The Greenfield projects have already been allowed 100% FDI.8 Further, for the existing projects provision for 100% FDI has been provided with the prior approval from GOI in cases where FDI is beyond 74%. Moreover, 100% FDI through the automatic route has also been allowed with prior approval of DGCA in the setting up of maintenance, repair and overhaul facilities, flying training institutes, technical training institutions, helicopter, and sea plane services.

5. New Projects and approvals by GOI: Year round up 2007

The GOI has approved its agreement to the Cape Town Convention and the Aircraft Protocol, which has the principal objective of efficient financing of mobile equipment and is intended to set up an international legal regime for categories of high value and uniquely identifiable mobile equipments. By doing so, it is likely to reduce the risk applicable to asset-based financing and leasing transactions and help in the availability of aviation credit at a cheaper cost.

Meanwhile, GOI has also given approval for adoption of International Air Transport Association (“IATA”) Resolution 815, which will enable the implementation of the Cargo Accounts Settlement System (“CASS”), which is the equivalent of the “Bank Settlement Plan” of IATA applicable for the passenger airlines. The CASS plan of IATA facilitates improved accounting and easy payment methods by the airlines to the cargo agents. It operates through CASSlink, an advanced global web-enabled e-billing solution. CASS yields   a   two-fold   solution   as   it   replaces   the   traditional    paper    based    invoicing    and manual controlling of those invoices by the agents. It streamlines invoicing and collection of sales revenue processes, provides a neutral settlement office, total flexibility to manage data centrally or from any field office with CASSlink’s web-based application, the elimination of invoices’ loss or failure to deliver and enhanced financial control and improved cash flow as the CASS rate of success in collecting funds is virtually 100%.

Further, an Aviation Cooperation Programme (“ACP”) has been signed between India and USA in June 2007. This ACP is a public private partnership between the US Trade and Development Agency, the Federal Aviation Administration and US aviation companies with the objective to promote increased safety, operational efficiency, and system capacity in the Indian aviation sector as well as facilitate and coordinate aviation industry training and technical ties between the U.S. and India.

In order to expand air connectivity with Tier II and Tier III cities and to promote regional air connectivity, a separate category of permit “Scheduled Air Transport (Regional) Services” has been introduced. Accordingly, DGCA has issued civil aviation requirements stipulating minimum requirements for grant of permit to operate in a designated region9 and which on grounds of operational and commercial exigencies may be allowed to operate from its designated region to airports in other regions, except metro airports of other regions.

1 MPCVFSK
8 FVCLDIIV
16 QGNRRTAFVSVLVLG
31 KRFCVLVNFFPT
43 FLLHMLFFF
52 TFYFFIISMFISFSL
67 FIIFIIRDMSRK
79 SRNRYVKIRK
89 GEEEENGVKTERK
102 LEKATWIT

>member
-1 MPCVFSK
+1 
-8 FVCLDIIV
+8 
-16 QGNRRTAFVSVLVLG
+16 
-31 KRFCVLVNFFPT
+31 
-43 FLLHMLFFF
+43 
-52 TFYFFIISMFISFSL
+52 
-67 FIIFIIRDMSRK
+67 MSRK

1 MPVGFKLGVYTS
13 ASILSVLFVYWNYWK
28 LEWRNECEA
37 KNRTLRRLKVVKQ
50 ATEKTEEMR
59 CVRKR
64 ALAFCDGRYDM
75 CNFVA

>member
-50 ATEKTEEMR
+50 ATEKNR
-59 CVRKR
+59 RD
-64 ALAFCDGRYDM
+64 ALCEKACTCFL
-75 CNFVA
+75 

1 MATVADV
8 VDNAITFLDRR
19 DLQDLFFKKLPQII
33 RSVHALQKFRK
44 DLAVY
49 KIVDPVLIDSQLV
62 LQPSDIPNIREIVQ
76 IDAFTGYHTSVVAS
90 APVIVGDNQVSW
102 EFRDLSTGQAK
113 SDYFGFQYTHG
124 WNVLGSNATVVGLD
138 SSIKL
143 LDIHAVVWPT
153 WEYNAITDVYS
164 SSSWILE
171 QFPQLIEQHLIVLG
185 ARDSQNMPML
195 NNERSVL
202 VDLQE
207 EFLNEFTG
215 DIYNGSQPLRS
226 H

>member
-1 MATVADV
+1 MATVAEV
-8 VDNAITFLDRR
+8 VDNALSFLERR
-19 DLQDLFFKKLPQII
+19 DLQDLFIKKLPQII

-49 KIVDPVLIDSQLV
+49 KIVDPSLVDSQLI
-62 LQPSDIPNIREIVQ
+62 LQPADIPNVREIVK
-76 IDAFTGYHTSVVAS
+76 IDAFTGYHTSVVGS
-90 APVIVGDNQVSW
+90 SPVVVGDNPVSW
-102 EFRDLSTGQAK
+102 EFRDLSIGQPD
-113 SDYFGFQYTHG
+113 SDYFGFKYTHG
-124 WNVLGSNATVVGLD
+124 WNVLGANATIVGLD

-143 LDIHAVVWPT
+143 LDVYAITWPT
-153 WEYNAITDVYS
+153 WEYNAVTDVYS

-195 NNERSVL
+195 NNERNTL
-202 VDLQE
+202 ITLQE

In 2007, traffic rights were also improved and enhanced with the signing of bilateral treaties by India with several countries including US, Singapore, Hong Kong, Malaysia, Jordan, UAE (Abu Dhabi/Dubai/Sharjah), Kuwait, Uzbekistan, Chile, and Cambodia. These agreements would lead to more flights and better connectivity from these countries to India apart from providing more competitive fares for passengers.

GOI is even considering relaxing the regulations that currently prevent Indian carriers from operating internationally until they have completed five years of domestic operations. The Civil Aviation Ministry has proposed10 that carriers should be evaluated on a case-to-case basis, assessed on their individual merits rather than blanket eligibility criteria.

CONCLUSION

GOI has taken several proactive steps to complement the demands raised by the increased air travel and freight movement in the Indian skies. Growth of tourism, emergence and growth of low cost budget carriers are some of the compelling factors in the rapid evolution in this sector. To further augment this development considerable effort has been made in the establishment of new aerodromes, maintenance, and upgradation of the existing aerodromes, regulation of carriage of traffic by air and ensuring civil aviation safety and security. These attempts were taken by GOI in 2007 to face the challenges posed by the rapid increase in the air traffic and related demands by the aviation sector in the process of modernization.

1 “Panel urges ‘futuristic’ aviation regulation bill”, March 13, 2007, The Times of India.

2 In section 1 of the Act which provides the title and scope of the Act.

3 US$ 25,000 (Conversion rate: 1 US $= INR 40 approx).

4 US$25.

5 Press Information Bureau release of December 27, 2007 issued by the Ministry of Civil Aviation.

6 The Lok Sabha is the lower house in the Parliament of India and is also, alternatively, titled as the House of the People in the Constitution of India.

7 Press Note 4 (2008) dated March 12, 2008 issued by the Department of Industrial Policy and Promotion, Ministry of Commerce and Industries,

8 Press Note 4 (2006) dated February 10, 2006 issued by the Department of Industrial Policy and Promotion, Ministry of Commerce and Industries.

9 So far Southern Region –Star Aviation; Northern Region – Jagson Airlines and MDLR Airlines Pvt. Ltd. have obtained no objection certification to operate regional air transport services.

10  http://indiaaviation.aero/news/ (Visited on March 13, 2008).

 

DISCLAIMER

The Bar Council of India restricts advocates from maintaining a website as a source of advertising. This site contains general information for informative purposes only. The reader should not consider / construe information on this site to be an invitation for any attorney-client relationship.